Washington, 16 October 1998 (RFE/RL) -- The leader of the U.S. delegation that observed Sunday's presidential elections in Azerbaijan says the process was an improvement over the 1993 and 1995 elections, but still fell short of international norms because of violence, an election boycott by the opposition, ballot-stuffing and other serious irregularities.
Mark Palmer, who headed an 18-member observer group, made the comment Thursday at a press conference in Washington. The delegation was sponsored by the International Republican Institute (IRI) -- a private U.S. foundation affiliated with the Republican Party. Members of the team observed the elections in Baku, Ganja, Lenkaran, Naxjivan, Quba, Sumqayit and Yevlakh.
Palmer, a former U.S. ambassador to Hungary, says that despite irregularities, it was encouraging that the Azeri government took some positive steps toward electoral reform, including formally lifting press censorship and creating a new election law.
But he says most of the improvements came too late -- just three months before the polling -- to ensure an equitable and fair election. And not all of the reforms were effectively implemented, he says.
For example, Palmer says a degree of press censorship still continues in Azerbaijan. He says entire issues of opposition newspapers were confiscated following a September 12 opposition rally which ended in violence and arrests. He also says two female reporters were beaten after writing a September story on Azerbaijan's Interior Ministry. Perhaps most telling, says Palmer, is that most of the other journalists still engage in self-censorship to protect themselves and their publications.
But Palmer says there were additional election irregularities. One of them, he says, was the continuous use of state resources for campaigning by the ruling regime.
Palmer explains: "Each presidential candidate was allocated a small amount of funding for the campaign, but one could hardly turn around in Baku or most of the rest of Azerbaijan without seeing colorful posters for President (Heydar) Aliyev, with very few being seen for the other nominees, or turn on state television without watching almost continuous, favorable coverage of President Aliyev."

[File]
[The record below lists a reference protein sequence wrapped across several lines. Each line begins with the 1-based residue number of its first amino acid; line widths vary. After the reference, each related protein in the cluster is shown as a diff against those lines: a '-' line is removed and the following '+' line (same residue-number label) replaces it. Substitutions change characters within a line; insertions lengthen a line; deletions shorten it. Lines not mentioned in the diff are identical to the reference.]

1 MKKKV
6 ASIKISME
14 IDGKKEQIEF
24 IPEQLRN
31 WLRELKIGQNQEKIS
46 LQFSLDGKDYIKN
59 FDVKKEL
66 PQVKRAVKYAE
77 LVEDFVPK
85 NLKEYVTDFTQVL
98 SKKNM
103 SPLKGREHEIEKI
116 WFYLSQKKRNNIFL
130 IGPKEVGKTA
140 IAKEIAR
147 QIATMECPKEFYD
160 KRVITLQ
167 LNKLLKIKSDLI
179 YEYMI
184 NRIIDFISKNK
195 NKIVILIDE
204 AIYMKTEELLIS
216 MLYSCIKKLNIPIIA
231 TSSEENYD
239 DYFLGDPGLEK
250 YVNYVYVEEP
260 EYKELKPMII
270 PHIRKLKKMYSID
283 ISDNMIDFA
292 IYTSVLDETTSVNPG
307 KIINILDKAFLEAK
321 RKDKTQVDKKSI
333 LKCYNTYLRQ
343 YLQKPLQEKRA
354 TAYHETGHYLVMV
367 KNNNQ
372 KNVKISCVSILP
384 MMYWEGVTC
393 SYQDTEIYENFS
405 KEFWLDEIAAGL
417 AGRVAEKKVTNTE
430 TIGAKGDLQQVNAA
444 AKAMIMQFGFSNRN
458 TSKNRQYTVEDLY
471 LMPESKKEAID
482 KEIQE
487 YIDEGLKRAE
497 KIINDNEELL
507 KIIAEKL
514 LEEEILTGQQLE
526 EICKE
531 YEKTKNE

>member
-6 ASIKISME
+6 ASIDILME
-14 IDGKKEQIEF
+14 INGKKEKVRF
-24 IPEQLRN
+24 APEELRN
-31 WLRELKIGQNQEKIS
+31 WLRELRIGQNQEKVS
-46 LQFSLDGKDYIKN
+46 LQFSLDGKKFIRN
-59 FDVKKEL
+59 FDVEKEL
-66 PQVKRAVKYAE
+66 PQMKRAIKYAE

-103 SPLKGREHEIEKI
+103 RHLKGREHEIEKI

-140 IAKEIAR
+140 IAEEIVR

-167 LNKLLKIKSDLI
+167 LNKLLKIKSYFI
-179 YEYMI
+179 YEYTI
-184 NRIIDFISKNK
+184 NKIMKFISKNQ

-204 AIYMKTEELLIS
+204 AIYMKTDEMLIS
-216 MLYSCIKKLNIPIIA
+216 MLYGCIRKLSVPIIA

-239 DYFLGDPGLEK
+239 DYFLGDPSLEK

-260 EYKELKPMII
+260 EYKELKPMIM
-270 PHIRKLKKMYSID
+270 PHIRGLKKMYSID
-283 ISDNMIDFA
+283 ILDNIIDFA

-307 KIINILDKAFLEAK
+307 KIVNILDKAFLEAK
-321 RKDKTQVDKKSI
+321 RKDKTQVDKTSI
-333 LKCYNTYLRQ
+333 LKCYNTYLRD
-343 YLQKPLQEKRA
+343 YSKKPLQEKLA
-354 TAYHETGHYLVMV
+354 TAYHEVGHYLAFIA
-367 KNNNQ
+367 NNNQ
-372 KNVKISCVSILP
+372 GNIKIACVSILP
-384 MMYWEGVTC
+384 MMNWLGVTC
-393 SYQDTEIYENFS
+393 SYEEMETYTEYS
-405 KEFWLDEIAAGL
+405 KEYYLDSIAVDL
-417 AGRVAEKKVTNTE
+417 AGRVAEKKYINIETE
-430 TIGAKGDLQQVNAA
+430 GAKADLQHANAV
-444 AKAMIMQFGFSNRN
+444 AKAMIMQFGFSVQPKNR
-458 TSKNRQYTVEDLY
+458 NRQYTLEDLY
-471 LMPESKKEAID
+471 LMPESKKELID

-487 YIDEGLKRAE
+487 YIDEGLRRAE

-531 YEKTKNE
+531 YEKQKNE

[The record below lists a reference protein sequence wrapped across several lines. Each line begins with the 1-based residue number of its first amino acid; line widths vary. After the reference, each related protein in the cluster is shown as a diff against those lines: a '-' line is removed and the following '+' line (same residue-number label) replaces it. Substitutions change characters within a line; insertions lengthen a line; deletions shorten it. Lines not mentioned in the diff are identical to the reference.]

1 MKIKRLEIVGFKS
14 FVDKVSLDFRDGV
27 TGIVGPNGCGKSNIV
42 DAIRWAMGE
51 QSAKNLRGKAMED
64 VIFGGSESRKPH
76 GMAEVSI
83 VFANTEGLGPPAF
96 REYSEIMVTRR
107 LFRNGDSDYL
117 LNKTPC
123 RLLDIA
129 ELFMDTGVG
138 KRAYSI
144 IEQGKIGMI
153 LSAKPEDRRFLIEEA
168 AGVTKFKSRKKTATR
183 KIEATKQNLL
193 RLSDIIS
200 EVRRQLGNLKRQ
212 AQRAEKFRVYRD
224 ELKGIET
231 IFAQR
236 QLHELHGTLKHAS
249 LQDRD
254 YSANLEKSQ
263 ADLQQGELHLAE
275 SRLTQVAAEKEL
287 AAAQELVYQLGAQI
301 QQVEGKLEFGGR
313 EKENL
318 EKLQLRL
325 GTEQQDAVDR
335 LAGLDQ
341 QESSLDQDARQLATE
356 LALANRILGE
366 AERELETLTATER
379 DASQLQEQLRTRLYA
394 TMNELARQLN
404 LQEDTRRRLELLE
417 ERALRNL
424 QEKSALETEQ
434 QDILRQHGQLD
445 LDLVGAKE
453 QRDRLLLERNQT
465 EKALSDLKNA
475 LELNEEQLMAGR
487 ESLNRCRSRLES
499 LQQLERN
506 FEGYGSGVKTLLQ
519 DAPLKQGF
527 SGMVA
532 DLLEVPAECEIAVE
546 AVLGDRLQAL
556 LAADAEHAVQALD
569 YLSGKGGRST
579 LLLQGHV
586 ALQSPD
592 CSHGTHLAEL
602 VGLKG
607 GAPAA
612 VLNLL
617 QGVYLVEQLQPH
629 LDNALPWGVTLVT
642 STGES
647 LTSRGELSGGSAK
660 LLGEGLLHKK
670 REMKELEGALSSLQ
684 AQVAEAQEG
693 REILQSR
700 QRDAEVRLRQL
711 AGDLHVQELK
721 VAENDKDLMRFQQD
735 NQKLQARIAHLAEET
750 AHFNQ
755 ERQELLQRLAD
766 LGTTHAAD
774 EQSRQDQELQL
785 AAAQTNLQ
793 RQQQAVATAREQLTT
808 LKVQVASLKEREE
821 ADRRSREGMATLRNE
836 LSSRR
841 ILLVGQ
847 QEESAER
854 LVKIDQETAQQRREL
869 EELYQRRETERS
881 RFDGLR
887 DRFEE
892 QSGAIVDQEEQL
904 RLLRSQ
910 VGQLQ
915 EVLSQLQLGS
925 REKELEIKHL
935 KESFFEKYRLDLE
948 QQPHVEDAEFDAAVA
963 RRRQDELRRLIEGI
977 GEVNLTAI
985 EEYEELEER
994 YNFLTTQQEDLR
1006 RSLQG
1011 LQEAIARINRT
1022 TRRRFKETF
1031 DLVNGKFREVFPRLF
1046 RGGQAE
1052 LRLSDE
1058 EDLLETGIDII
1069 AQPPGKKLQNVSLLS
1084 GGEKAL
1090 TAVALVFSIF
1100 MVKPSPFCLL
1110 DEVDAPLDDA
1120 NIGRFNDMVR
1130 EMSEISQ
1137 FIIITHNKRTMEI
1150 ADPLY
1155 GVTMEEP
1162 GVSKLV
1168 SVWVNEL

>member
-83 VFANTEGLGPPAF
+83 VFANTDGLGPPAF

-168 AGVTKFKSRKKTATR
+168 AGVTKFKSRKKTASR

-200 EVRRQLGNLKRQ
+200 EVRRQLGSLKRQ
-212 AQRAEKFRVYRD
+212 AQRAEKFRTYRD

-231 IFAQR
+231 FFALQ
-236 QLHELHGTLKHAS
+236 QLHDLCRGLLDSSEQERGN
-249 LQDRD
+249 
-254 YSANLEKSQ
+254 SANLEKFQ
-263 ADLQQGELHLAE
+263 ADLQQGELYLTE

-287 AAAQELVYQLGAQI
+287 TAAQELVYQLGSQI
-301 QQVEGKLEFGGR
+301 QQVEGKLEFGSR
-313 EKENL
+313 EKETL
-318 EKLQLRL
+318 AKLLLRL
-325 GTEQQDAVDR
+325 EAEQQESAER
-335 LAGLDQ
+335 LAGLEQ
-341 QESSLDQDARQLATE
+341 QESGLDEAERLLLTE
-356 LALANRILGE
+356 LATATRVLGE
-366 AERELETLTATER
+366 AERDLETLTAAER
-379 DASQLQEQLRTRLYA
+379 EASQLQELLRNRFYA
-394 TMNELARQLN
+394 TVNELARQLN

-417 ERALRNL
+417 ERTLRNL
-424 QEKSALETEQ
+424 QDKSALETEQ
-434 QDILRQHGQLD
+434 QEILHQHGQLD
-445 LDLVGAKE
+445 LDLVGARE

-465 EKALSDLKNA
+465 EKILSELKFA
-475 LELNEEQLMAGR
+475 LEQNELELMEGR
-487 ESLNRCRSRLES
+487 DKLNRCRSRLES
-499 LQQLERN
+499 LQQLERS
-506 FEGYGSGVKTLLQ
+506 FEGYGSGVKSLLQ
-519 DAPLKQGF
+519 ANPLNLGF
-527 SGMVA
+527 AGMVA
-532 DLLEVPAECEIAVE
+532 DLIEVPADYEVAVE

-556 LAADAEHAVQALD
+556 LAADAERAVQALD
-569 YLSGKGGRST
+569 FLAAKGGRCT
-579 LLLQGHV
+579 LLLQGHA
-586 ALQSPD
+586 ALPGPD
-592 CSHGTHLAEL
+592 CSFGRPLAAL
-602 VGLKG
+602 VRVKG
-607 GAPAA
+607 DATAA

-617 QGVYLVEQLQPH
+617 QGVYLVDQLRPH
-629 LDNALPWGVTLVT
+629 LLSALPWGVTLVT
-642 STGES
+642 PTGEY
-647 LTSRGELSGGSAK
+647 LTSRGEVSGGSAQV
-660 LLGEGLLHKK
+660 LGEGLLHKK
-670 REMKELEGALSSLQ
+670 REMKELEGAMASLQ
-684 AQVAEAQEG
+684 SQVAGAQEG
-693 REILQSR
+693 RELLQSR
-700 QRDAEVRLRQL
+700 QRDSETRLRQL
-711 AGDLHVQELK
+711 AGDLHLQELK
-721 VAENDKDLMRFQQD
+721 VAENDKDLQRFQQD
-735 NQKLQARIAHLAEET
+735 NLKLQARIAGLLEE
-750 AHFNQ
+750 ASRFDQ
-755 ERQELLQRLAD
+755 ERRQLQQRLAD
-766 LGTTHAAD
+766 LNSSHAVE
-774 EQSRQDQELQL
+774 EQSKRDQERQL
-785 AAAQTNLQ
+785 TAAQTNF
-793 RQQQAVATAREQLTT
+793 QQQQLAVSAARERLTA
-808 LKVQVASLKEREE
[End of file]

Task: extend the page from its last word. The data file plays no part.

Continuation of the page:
Palmer also says that he and other members of his team witnessed numerous incidents of ballot stuffing. He says such widespread practice calls into question the legitimacy of the election.
Other election irregularities include preventing members of his team from watching certain polling stations, says Palmer. He says that one team was blocked from entering a polling station in Baku -- a situation that was remedied only through the direct intervention of the Azeri President's office.
Palmer says he was also disturbed to hear that permits for opposition rallies were denied in some cities, while violence occurred at others. Palmer specifically mentioned a September 12 opposition rally in Baku which ended with 11 arrests, and one on October 9 that resulted in the arrest of at least 20 people.
Palmer says that many of the Azeri citizens he met told him that democracy has not had time to take hold in their country. He says some people stressed to him that Azerbaijan has been independent of Soviet control for only eight years, and international observers should not underestimate the difficulty of establishing democratic traditions.
But Palmer says that the IRI has witnessed superior elections around the world in poorer nations that have only recently emerged from a long history of dictatorship, including some in the former communist bloc.
Palmer says that Azerbaijan has at least two near-term opportunities to improve its election process. The first, he says, would be during the long-delayed local elections, which are now expected to be held in 1999, and parliamentary elections scheduled for sometime in the year 2000.
Palmer says those elections would also provide an opportunity for a now fractious opposition to offer a credible alternative to the current ruling regime.